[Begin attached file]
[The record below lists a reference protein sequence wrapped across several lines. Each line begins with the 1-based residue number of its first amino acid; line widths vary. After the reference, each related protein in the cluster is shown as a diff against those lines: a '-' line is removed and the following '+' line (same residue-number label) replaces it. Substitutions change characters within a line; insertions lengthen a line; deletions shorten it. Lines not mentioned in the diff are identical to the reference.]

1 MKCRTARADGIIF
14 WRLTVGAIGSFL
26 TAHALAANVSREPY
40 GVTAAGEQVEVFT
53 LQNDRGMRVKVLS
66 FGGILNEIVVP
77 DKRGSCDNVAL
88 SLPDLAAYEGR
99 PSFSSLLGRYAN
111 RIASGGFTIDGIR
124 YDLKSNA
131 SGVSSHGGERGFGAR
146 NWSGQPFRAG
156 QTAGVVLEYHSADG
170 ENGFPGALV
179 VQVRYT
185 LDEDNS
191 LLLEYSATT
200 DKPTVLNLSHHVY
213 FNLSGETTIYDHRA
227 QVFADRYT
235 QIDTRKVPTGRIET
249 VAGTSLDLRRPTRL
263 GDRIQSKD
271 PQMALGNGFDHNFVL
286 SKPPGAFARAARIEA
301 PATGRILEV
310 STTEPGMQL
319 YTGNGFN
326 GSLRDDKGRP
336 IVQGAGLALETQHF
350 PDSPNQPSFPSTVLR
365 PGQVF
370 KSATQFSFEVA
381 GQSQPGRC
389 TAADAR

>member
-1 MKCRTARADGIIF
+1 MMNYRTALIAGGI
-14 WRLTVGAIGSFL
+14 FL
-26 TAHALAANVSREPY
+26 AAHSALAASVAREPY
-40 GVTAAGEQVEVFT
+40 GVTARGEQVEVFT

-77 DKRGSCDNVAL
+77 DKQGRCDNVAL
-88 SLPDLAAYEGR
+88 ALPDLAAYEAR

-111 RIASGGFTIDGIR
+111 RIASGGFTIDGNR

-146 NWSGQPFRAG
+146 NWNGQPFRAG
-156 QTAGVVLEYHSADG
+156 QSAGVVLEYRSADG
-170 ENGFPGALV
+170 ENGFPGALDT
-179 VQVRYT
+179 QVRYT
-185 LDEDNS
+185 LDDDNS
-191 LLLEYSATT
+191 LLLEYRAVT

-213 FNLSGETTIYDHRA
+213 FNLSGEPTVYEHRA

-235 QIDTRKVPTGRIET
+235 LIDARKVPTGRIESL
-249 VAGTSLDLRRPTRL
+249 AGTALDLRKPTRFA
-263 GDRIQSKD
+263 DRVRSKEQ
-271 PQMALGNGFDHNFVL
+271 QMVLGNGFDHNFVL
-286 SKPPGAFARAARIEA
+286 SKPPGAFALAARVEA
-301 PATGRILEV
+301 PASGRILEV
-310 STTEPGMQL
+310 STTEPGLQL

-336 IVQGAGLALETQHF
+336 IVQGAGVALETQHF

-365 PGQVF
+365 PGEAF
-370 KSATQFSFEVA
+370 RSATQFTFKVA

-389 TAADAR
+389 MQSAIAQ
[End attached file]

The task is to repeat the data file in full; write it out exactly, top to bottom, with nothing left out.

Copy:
[The record below lists a reference protein sequence wrapped across several lines. Each line begins with the 1-based residue number of its first amino acid; line widths vary. After the reference, each related protein in the cluster is shown as a diff against those lines: a '-' line is removed and the following '+' line (same residue-number label) replaces it. Substitutions change characters within a line; insertions lengthen a line; deletions shorten it. Lines not mentioned in the diff are identical to the reference.]

1 MKCRTARADGIIF
14 WRLTVGAIGSFL
26 TAHALAANVSREPY
40 GVTAAGEQVEVFT
53 LQNDRGMRVKVLS
66 FGGILNEIVVP
77 DKRGSCDNVAL
88 SLPDLAAYEGR
99 PSFSSLLGRYAN
111 RIASGGFTIDGIR
124 YDLKSNA
131 SGVSSHGGERGFGAR
146 NWSGQPFRAG
156 QTAGVVLEYHSADG
170 ENGFPGALV
179 VQVRYT
185 LDEDNS
191 LLLEYSATT
200 DKPTVLNLSHHVY
213 FNLSGETTIYDHRA
227 QVFADRYT
235 QIDTRKVPTGRIET
249 VAGTSLDLRRPTRL
263 GDRIQSKD
271 PQMALGNGFDHNFVL
286 SKPPGAFARAARIEA
301 PATGRILEV
310 STTEPGMQL
319 YTGNGFN
326 GSLRDDKGRP
336 IVQGAGLALETQHF
350 PDSPNQPSFPSTVLR
365 PGQVF
370 KSATQFSFEVA
381 GQSQPGRC
389 TAADAR

>member
-1 MKCRTARADGIIF
+1 MMNYRTALIAGGI
-14 WRLTVGAIGSFL
+14 FL
-26 TAHALAANVSREPY
+26 AAHSALAASVAREPY
-40 GVTAAGEQVEVFT
+40 GVTARGEQVEVFT

-77 DKRGSCDNVAL
+77 DKQGRCDNVAL
-88 SLPDLAAYEGR
+88 ALPDLAAYEAR

-111 RIASGGFTIDGIR
+111 RIASGGFTIDGNR

-146 NWSGQPFRAG
+146 NWNGQPFRAG
-156 QTAGVVLEYHSADG
+156 QSAGVVLEYRSADG
-170 ENGFPGALV
+170 ENGFPGALDT
-179 VQVRYT
+179 QVRYT
-185 LDEDNS
+185 LDDDNS
-191 LLLEYSATT
+191 LLLEYRAVT

-213 FNLSGETTIYDHRA
+213 FNLSGEPTVYEHRA

-235 QIDTRKVPTGRIET
+235 LIDARKVPTGRIESL
-249 VAGTSLDLRRPTRL
+249 AGTALDLRKPTRFA
-263 GDRIQSKD
+263 DRVRSKEQ
-271 PQMALGNGFDHNFVL
+271 QMVLGNGFDHNFVL
-286 SKPPGAFARAARIEA
+286 SKPPGAFALAARVEA
-301 PATGRILEV
+301 PASGRILEV
-310 STTEPGMQL
+310 STTEPGLQL

-336 IVQGAGLALETQHF
+336 IVQGAGVALETQHF

-365 PGQVF
+365 PGEAF
-370 KSATQFSFEVA
+370 RSATQFTFKVA

-389 TAADAR
+389 MQSAIAQ